“If your body is fighting off an illness or infection, that can cause night sweats,” Danoff says. These night sweats can persist for days or even weeks after other symptoms have faded. So if you recently had a fever or some other bug, that could be the cause of your bedroom sweat sessions.
In another recent Menopause study, experts linked increased rates of “vasomotor symptoms”—night sweats, but also hot flashes—to a specific genetic variation in women. This gene variation is linked to a part of a woman’s brain that controls certain hormones, and may have some ties to infertility and delayed or absent puberty, says Carolyn Crandall, MD, first author of the study and a professor of medicine at UCLA. She says it’s too early to connect the gene variation with any specific health issues or risks, but more research is coming.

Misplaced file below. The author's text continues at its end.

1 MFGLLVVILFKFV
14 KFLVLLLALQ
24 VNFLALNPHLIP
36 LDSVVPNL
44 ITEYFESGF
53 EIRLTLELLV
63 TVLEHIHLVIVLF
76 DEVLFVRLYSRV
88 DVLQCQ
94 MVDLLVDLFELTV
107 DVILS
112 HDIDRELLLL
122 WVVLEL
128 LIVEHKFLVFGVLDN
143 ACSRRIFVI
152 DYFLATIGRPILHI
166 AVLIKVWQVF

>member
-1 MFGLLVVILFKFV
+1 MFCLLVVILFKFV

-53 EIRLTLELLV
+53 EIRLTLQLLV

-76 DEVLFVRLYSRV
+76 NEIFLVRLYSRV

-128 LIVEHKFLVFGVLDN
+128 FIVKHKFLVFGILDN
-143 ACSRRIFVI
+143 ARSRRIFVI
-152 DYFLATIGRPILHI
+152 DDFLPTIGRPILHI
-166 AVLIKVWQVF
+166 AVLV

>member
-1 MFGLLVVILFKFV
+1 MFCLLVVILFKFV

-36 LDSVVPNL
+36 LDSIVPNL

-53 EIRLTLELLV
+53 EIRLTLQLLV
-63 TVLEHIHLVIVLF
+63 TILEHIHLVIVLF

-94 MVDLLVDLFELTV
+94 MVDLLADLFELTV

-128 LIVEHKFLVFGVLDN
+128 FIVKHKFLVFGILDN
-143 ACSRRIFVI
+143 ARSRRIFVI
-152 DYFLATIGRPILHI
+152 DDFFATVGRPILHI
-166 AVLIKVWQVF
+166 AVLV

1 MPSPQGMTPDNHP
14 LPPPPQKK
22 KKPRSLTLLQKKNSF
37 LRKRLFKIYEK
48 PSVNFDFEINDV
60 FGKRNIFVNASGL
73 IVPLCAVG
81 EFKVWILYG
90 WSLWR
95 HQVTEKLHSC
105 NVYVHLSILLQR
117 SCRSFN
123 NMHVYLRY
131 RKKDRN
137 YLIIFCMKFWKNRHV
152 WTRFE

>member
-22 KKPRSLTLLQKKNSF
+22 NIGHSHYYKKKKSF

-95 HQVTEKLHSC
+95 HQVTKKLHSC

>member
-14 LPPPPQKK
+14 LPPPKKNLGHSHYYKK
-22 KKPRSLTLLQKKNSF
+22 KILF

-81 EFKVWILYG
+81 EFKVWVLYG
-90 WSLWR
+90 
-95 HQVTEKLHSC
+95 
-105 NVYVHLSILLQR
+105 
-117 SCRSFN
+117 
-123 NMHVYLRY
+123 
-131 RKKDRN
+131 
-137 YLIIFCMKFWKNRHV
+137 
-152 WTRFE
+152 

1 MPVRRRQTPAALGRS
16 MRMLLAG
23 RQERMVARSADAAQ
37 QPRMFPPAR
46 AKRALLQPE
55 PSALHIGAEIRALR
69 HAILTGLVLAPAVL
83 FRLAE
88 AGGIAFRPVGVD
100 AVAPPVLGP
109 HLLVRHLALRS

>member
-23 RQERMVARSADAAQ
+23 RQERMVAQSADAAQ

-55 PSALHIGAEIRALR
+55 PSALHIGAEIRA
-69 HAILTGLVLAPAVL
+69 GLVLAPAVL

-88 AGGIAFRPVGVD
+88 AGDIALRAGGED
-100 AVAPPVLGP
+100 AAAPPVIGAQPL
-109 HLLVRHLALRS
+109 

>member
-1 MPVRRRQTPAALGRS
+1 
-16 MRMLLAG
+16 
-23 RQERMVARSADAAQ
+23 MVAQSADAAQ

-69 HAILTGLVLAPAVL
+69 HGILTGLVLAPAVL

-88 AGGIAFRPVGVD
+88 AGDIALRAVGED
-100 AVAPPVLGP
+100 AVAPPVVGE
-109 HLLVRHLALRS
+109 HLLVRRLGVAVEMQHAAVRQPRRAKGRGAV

Night sweats are a common symptom for those dealing with an overactive thyroid, also known as hypothyroidism, Danoff says. Other hormone-. conditions—including adrenal failure—can also cause night sweats, he adds.
“Night sweats are a common side-effect of many medications,” Danoff says. He puts antidepressants at the top of that list. “Some hormone treatments, especially those . to cancer treatments, can also cause night sweats,” he says. So can diabetes drugs, which can trigger night sweats if a person’s blood sugar drops too low, he explains.